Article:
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Title: Modelling cell cycle entrainment during cortical brain development
Author: Barrack, Duncan
ISNI:       0000 0004 2692 4391
Awarding Body: University of Nottingham
Current Institution: University of Nottingham
Date of Award: 2010
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Radial glial cells play an important role during embryonic development in mammals. They are not only important for neural production but help to organise the architecture of the neocortex. Glial cells proliferate during the development of the brain in the embryo, before differentiating to produce neurons at a rate which increases towards the end of embryonic brain development. Glial cells communicate via Adenosine tri-phosphate (ATP) mediated calcium waves, which may have the effect of locally synchronising cell cycles, so that clusters of cells proliferate together, shedding cells in uniform sheets. Hence radial glial cells are not only responsible for the production of most neocortical neurons but also contribute to the architecture of the brain. It has been argued that human developmental disorders which are associated with cortical malfunctions such as infantile epilepsies and mental retardation may involve defects in neuronal production and/or architecture and mathematical modelling may shed some light upon these disorders. This thesis investigates, among other things, the conditions under which radial glial cells' cell cycles become `phase locked', radial glia proliferation and stochastic effects. There are various models for the cell cycle and for intracellular calcium dynamics. As part of our work, we marry two such models to form a model which incorporates the effect of calcium on the cell cycle of a single radial glial cell. Furthermore, with this achieved we consider populations of cells which communicate with each other via the secretion of ATP. Through bifurcation analysis, direct numerical simulation and the application of the theory of weakly coupled oscillators, we investigate and compare the behaviour of two models which differ from each other in the time during the cell cycle at which ATP is released. Our results from this suggest that cell cycle synchronisation is highly dependent upon the timing of ATP release. This in turn suggests that a malfunction in the timing of ATP release may be responsible for some cortical development disorders. We also show how the increase in radial glia proliferation may mostly be down to radial glial cells' ability to recruit quiescent cells onto the cell cycle. Furthermore, we consider models with an additive noise term and through the application of numerical techniques show that noise acts to advance the onset of oscillatory type solutions in both models. We build upon these results and show as a proof of concept how noise may act to enhance radial glia proliferation.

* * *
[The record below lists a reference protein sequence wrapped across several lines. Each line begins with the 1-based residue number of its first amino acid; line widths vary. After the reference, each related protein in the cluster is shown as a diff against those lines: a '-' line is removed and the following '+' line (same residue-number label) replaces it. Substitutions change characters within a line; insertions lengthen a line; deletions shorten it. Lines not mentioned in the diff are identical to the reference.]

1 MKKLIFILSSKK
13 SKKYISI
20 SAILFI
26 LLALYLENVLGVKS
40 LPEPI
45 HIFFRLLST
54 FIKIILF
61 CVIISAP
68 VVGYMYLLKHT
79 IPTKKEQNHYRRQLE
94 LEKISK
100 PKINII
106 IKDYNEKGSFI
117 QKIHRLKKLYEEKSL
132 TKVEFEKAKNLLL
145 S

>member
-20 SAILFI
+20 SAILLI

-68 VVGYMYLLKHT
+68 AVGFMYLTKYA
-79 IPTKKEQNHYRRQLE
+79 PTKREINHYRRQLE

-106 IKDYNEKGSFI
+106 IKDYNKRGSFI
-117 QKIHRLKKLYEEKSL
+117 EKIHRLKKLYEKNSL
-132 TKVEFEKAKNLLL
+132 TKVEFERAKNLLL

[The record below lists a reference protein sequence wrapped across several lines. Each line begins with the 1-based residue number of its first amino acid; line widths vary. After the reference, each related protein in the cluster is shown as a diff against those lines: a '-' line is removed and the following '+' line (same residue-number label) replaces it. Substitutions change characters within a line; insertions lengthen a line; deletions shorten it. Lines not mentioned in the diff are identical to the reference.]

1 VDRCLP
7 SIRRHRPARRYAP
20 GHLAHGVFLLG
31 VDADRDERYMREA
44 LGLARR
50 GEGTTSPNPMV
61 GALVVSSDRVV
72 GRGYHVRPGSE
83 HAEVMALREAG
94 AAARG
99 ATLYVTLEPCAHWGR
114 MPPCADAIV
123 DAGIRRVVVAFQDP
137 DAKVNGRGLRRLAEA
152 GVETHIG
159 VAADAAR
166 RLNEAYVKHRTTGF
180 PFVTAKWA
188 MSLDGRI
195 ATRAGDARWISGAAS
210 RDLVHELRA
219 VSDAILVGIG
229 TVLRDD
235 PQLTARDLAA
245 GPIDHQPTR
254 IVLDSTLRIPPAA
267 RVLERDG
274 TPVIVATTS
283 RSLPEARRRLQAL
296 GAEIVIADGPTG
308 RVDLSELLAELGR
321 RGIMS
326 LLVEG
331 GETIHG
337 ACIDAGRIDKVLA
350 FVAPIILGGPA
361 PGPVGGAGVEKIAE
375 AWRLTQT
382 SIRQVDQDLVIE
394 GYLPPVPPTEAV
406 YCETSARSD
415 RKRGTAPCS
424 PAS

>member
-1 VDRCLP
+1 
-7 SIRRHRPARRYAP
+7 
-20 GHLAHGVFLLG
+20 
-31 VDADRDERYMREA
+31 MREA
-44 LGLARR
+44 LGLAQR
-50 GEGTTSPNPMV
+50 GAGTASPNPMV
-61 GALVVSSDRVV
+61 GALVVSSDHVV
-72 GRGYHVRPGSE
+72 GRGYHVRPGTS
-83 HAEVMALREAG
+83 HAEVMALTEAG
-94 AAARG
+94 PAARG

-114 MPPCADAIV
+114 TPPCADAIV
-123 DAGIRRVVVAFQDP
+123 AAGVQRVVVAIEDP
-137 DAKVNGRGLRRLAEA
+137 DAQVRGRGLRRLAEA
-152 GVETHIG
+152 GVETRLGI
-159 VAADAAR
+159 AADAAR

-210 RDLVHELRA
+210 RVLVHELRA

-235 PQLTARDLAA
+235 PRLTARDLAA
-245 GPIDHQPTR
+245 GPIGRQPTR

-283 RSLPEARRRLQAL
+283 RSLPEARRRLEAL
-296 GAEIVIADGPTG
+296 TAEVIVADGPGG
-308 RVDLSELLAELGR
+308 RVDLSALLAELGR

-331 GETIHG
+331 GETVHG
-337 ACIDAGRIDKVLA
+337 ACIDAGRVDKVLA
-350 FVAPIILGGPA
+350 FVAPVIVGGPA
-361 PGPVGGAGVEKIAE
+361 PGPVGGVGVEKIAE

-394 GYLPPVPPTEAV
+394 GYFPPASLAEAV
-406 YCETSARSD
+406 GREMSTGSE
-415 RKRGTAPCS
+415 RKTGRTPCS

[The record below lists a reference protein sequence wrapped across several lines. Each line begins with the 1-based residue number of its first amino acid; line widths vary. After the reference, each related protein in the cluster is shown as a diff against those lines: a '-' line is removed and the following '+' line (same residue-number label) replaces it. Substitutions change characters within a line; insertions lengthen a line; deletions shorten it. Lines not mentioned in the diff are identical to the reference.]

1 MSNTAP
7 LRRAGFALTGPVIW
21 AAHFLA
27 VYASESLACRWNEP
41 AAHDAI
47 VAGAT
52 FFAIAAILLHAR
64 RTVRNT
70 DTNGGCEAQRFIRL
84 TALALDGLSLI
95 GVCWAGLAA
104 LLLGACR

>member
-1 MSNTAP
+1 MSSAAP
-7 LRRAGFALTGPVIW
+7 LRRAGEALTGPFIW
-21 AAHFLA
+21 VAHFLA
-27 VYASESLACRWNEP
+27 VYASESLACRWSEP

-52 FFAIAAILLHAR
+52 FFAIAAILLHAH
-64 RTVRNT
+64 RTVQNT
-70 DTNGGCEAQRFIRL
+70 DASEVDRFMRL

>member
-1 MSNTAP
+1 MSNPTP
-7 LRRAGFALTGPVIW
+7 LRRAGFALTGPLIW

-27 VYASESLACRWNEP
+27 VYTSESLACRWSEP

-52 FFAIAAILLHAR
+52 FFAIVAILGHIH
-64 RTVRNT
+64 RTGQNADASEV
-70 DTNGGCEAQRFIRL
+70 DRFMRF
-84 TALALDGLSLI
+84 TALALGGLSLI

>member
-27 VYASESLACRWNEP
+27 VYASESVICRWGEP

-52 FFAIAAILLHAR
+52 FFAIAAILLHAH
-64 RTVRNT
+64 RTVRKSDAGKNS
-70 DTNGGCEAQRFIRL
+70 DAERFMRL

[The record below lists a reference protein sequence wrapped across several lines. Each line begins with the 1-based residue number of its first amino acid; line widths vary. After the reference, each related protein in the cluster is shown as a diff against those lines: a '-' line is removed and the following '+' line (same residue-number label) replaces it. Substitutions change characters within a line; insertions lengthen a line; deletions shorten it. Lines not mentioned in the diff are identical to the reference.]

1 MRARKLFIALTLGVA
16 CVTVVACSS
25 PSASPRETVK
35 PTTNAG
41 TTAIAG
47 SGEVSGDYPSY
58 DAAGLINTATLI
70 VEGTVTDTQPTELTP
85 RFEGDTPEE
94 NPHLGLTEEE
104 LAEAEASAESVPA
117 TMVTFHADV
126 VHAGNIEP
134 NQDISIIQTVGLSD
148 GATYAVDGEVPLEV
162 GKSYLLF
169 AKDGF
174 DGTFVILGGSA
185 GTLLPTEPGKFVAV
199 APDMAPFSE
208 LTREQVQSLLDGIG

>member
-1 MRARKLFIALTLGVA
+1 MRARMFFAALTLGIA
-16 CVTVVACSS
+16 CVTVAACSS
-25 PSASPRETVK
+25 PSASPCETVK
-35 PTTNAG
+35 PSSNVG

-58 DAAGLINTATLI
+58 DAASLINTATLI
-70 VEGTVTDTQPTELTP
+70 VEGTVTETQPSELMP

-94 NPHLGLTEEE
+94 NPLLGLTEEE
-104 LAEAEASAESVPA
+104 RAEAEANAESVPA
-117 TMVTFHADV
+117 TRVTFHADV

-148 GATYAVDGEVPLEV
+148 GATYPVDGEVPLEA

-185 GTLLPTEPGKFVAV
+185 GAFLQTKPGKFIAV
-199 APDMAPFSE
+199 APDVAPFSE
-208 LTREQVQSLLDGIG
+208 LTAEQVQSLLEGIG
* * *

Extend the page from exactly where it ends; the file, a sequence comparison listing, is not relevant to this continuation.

Supervisor: Not available Sponsor: Not available
Qualification Name: Thesis (Ph.D.) Qualification Level: Doctoral
EThOS ID:  DOI: Not available
Keywords: QP351 Neurophysiology and neuropsychology ; QA276 Mathematical statistics